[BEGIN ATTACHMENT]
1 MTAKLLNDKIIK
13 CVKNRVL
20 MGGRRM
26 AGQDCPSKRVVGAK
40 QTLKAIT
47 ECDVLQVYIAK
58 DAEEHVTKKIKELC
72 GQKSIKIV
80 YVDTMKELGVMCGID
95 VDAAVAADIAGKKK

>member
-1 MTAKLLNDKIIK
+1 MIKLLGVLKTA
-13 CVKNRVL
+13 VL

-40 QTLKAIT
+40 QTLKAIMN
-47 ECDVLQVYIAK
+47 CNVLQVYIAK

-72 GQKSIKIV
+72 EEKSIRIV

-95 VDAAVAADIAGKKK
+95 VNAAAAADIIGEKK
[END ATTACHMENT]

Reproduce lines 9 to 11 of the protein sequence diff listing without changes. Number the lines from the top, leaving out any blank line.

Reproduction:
80 YVDTMKELGVMCGID
95 VDAAVAADIAGKKK

>member